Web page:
“Thanks be to God for his unspeakable gift!”
2 Corinthians 9:15
Japan is a culture of gift-giving. The list of occasions for the giving of gifts runs long, from the custom of bringing a gift for your host when invited into their home, to the custom of bringing お土産 (souvenirs) back for family, friends and co-workers after traveling, to the exchange of extravagant monetary gifts at weddings.
This last one in particular may surprise you: Depending on your relationship to the bride or the groom, you may be expected to bring anywhere from several hundred to a thousand dollars in cash for the new couple! Even more fascinating is that the bride and groom are in turn expected to pay back half of the money they received from you, when sending “thank-you” cards.
Japan is a culture of gift-giving. But it is not a culture of gift-receiving. Every gift given carries the unwritten expectation of somehow paying the giver back, no matter how grand the gift. And indeed, most gifts can be repaid on some level.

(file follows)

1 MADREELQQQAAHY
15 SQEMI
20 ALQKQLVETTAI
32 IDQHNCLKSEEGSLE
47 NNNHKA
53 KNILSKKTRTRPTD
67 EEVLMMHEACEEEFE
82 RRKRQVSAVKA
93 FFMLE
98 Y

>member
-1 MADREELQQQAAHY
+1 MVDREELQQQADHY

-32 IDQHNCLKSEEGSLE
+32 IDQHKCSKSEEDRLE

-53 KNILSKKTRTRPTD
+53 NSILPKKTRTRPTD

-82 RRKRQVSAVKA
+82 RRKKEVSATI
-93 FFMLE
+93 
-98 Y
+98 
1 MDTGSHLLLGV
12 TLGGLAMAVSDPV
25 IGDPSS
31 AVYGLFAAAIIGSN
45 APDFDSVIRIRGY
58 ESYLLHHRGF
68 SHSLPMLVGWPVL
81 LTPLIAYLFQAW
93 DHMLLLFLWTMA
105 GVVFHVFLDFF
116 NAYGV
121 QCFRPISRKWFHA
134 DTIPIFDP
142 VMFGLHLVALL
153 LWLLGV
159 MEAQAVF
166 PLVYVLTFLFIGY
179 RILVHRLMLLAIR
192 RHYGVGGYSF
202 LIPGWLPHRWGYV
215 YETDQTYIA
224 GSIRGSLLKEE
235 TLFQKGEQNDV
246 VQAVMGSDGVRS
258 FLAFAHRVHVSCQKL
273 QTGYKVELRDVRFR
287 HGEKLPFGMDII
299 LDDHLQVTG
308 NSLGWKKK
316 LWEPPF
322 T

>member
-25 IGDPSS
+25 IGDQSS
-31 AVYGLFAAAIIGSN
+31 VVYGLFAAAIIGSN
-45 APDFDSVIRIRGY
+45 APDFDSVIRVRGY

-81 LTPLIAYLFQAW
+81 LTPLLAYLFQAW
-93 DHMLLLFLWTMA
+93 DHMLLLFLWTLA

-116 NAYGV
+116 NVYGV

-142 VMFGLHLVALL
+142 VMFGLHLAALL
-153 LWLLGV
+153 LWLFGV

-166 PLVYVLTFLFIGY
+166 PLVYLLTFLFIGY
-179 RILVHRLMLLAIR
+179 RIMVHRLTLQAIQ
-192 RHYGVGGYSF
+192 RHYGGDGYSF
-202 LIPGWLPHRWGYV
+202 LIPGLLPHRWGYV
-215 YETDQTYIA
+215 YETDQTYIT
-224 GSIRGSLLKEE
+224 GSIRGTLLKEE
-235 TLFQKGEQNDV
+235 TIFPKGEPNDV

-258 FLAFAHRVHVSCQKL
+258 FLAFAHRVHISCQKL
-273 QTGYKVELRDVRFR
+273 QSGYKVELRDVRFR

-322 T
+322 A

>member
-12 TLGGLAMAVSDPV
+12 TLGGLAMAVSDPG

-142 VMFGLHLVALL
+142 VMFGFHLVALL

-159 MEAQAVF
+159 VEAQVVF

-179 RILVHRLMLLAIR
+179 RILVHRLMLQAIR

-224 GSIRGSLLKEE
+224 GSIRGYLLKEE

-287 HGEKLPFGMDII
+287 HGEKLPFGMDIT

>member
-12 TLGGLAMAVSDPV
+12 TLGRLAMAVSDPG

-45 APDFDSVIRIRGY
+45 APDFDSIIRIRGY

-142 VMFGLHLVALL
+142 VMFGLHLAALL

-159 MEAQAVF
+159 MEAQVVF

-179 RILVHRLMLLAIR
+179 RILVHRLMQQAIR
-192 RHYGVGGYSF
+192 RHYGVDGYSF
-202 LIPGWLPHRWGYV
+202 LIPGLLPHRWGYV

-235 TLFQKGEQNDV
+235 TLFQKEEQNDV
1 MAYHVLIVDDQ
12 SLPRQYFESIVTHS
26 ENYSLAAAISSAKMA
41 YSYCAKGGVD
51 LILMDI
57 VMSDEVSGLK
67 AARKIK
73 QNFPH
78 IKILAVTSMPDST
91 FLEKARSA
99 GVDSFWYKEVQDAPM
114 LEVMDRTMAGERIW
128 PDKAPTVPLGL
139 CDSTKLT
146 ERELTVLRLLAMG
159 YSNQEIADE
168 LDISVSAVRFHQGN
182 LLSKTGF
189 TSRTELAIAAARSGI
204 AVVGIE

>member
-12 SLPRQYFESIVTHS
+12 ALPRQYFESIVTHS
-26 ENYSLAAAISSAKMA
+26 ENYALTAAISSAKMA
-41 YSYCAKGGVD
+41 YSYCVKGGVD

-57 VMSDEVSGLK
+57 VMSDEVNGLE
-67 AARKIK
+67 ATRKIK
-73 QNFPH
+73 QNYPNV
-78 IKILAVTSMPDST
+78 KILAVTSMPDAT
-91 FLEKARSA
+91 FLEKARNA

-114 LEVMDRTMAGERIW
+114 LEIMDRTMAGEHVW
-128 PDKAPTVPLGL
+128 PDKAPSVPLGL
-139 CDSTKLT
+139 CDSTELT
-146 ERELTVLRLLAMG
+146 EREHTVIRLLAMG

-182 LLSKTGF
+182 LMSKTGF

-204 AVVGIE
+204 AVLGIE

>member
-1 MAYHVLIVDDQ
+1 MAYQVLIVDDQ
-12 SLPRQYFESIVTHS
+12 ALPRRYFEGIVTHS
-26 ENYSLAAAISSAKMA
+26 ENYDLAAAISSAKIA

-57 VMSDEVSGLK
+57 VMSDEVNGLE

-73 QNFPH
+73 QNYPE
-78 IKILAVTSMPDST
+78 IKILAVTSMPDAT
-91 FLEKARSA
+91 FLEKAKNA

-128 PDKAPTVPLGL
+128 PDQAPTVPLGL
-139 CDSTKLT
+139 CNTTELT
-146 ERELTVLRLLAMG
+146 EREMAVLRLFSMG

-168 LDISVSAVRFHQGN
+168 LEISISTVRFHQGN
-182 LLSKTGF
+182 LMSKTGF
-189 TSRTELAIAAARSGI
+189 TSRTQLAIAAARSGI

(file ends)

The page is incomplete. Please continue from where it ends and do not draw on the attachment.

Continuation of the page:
However, what happens when a gift cannot be repaid? This is, in fact, a very real obstacle to the spread of the Gospel in Japan. Various translations of the Bible use the adjectives“unspeakable”,“indescribable” or “inexpressible” to refer to God’s giving of His only son to die for our sins. In Jesus, we receive a gift that cannot be quantified; a gift without a price tag; a gift impossible to repay. For a culture insistent upon parity in the exchange of gifts, this is not only difficult to swallow, but perhaps even repugnant.
America may not have the same strict gifting etiquette that Japan has, and our visceral reaction to the gift of grace may not be quite so strong, but are our hearts really so different?
How do we respond to the Unspeakable Gift? Do we insist on trying to be more deserving of it, as though this were within our power? Do we harden our hearts because we would rather not receive something we cannot repay? Or, do we acknowledge that we are wholly undeserving and accept the Gift as we are, knowing that it will transform our hearts?
In a season often characterized by gifts under the tree, there may be no greater object lesson than this. Let us turn our eyes to the Gift who hung on the tree so that we might live. Regardless of our culture, may we receive this Gift humbly, responding with gratitude and joy unending!